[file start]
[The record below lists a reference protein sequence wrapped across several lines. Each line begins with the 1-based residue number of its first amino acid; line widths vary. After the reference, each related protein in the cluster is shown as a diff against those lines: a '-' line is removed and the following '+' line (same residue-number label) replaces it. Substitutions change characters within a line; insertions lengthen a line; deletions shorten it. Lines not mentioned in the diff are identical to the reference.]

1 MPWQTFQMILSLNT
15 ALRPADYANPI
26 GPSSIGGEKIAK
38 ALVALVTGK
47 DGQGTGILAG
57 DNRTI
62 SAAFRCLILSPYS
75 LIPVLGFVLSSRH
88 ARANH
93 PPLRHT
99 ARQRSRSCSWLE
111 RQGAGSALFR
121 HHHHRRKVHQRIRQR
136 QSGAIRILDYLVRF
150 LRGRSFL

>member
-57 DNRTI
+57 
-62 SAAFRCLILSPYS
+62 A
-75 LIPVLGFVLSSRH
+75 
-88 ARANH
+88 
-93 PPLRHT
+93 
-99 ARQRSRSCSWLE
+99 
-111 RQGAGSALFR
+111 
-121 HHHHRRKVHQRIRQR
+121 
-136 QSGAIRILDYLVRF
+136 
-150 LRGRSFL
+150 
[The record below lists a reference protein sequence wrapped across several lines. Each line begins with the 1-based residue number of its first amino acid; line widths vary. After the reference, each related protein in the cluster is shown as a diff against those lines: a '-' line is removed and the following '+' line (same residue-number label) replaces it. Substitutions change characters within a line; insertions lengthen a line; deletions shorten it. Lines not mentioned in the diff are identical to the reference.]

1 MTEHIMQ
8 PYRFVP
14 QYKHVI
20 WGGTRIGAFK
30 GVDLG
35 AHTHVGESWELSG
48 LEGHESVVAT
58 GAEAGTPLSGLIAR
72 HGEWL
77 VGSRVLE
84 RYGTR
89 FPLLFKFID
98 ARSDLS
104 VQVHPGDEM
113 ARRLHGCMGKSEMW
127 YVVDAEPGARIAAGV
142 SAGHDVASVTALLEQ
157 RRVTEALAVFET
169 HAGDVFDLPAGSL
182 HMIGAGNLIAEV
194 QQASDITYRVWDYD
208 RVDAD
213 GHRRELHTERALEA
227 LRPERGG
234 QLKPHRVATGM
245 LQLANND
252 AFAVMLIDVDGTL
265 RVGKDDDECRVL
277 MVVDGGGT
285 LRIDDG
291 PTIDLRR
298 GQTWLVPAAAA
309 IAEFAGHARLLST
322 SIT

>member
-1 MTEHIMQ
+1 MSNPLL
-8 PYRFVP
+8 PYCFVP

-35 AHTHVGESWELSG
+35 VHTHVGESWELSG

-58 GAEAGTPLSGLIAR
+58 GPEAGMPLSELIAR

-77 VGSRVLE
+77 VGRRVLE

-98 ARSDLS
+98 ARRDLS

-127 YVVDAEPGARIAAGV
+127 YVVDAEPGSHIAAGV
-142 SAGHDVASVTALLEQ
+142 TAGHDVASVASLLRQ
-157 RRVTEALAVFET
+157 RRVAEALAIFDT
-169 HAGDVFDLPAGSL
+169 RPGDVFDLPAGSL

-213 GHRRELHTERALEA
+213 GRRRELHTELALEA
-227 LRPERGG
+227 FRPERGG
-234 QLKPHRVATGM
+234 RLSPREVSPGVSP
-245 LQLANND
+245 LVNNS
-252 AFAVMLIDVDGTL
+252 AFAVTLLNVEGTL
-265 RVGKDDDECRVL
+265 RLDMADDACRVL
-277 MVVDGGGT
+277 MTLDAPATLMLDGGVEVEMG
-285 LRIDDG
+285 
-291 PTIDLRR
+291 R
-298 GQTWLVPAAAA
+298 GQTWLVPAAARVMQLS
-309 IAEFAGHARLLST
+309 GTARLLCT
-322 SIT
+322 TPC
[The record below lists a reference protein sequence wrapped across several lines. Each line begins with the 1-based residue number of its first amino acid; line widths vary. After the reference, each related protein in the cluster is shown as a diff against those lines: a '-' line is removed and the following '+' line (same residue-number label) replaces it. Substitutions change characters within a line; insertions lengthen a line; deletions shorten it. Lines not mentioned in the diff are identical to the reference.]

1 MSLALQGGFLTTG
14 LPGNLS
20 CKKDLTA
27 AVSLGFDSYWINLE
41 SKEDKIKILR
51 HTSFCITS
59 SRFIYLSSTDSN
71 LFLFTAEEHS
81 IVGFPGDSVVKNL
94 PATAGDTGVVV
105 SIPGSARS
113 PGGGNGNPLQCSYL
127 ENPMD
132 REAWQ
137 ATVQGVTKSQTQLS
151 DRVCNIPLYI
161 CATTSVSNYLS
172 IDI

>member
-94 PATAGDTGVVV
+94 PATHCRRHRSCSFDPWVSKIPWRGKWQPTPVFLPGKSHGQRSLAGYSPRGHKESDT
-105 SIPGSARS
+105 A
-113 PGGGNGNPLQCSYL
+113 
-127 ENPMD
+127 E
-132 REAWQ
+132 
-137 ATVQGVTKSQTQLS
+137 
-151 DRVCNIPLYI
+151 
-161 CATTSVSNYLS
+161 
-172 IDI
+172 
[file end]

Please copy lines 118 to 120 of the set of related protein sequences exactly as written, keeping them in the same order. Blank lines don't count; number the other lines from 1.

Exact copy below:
[The record below lists a reference protein sequence wrapped across several lines. Each line begins with the 1-based residue number of its first amino acid; line widths vary. After the reference, each related protein in the cluster is shown as a diff against those lines: a '-' line is removed and the following '+' line (same residue-number label) replaces it. Substitutions change characters within a line; insertions lengthen a line; deletions shorten it. Lines not mentioned in the diff are identical to the reference.]

1 MSLALQGGFLTTG
14 LPGNLS